Grind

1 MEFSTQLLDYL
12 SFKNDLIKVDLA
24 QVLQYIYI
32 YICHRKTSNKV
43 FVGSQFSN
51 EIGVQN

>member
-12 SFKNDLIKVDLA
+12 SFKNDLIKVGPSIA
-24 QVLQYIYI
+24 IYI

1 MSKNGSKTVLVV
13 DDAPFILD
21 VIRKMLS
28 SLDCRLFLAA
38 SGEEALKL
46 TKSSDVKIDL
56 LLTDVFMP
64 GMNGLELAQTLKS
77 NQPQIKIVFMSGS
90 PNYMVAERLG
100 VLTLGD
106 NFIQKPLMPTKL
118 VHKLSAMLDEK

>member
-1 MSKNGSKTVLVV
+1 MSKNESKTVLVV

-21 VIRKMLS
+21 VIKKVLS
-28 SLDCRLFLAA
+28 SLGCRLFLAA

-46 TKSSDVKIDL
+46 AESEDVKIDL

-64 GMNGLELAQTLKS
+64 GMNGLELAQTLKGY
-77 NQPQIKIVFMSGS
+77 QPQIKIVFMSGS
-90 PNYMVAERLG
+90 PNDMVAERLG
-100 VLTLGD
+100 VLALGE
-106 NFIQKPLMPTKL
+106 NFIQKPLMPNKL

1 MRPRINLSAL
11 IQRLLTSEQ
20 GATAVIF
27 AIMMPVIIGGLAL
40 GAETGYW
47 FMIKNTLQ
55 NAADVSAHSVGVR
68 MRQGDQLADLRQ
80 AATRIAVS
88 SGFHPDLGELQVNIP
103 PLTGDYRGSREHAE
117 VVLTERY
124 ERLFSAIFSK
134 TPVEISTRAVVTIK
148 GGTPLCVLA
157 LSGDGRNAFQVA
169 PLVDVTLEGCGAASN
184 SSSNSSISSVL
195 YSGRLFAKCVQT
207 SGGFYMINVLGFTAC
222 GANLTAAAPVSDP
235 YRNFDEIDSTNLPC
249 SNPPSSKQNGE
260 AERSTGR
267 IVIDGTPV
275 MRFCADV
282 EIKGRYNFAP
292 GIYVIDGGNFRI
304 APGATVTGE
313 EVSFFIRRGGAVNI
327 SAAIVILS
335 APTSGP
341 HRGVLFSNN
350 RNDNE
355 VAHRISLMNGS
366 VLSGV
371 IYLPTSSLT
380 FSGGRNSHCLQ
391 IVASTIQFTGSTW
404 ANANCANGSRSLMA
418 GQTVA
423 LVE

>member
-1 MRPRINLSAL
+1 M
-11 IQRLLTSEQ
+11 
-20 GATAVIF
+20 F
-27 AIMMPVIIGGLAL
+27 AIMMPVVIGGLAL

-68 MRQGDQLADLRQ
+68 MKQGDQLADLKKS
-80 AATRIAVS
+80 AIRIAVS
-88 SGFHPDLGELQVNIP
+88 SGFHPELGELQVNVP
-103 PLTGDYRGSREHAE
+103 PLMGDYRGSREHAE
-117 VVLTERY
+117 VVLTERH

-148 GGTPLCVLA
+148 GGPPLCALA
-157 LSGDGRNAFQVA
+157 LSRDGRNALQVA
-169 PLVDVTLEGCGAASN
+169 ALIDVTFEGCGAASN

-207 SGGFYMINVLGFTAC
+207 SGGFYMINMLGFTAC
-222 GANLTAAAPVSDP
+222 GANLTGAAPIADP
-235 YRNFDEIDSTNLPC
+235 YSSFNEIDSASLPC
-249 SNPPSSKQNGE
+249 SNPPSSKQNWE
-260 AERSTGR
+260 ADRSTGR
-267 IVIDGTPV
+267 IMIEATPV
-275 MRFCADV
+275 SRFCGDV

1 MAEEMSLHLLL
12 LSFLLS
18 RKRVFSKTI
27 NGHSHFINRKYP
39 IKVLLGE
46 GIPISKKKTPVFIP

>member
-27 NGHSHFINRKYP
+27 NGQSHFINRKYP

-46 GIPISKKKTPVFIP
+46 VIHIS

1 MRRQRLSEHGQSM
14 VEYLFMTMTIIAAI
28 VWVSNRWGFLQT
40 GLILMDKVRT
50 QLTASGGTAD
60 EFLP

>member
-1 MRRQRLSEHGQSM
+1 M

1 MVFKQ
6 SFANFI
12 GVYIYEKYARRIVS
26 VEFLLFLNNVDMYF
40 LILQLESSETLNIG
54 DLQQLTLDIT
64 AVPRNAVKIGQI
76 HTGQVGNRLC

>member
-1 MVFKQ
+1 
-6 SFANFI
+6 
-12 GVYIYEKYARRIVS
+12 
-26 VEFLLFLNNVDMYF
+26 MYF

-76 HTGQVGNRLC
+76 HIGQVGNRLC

A tip for filmmakers attempting to appeal to young moviegoers: Don't hire thirtysomething actors to play recent high-school graduates. Or, more to the point, don't hire Vince Vieluf, who, as the most out-there of the four skateboarding buddies at the center of Grind, edges out Northfork's Anthony Edwards as this year's second-for-second most annoying supporting performer. Loud, grabby, and dirty, Vieluf seems about as human as the zombies from 28 Days Later, though he lacks an interest in eating flesh. It doesn't help that he plays a character obsessed with farts and poo in a film where most characters merely have a passionate interest. Take bland, fresh-scrubbed protagonist Mike Vogel: Though he works at ground zero for excretory calamities—a suburban Chicago fast-food restaurant called Chili 'N' Such—he still has enough outside interests to hit the road after graduating from high school, following pro skater Jason London in hopes of finding his own way into the professional circuit. Quickly enlisting the eager, gaseous Vieluf with the promise of adventure and girls, Vogel rounds out his posse of likeminded Thrasher subscribers with the help of college-bound best friend Adam Brody and ladies' man Joey Kern, whose character and performance have been lifted wholesale from Matthew McConaughey's role in Dazed And Confused. But it doesn't take long for the boys' plan to hit some less-than-gnarly snags, including a lack of funds, cameos from a wig-clad Tom Green and others, and a rival team whose pale skin doesn't stop them from spouting hip-hop lingo with abandon. Nevertheless, by film's end, Vogel and company learn that there's no problem so great that an impromptu breakdance routine to "Bust A Move" or a singalong to Poison's "Nothin' But A Good Time" can't solve. (The soundtrack seems to have been tailored to the age of the filmmakers, not their characters.) Between fart jokes and leering footage of female skate fans, first-time director Casey La Scala and some talented stunt doubles squeeze in a fair amount of impressive skating footage, but the film around it will gleam the cube only of viewers with an unusually high tolerance for porta-toilet and Dutch-oven gags.

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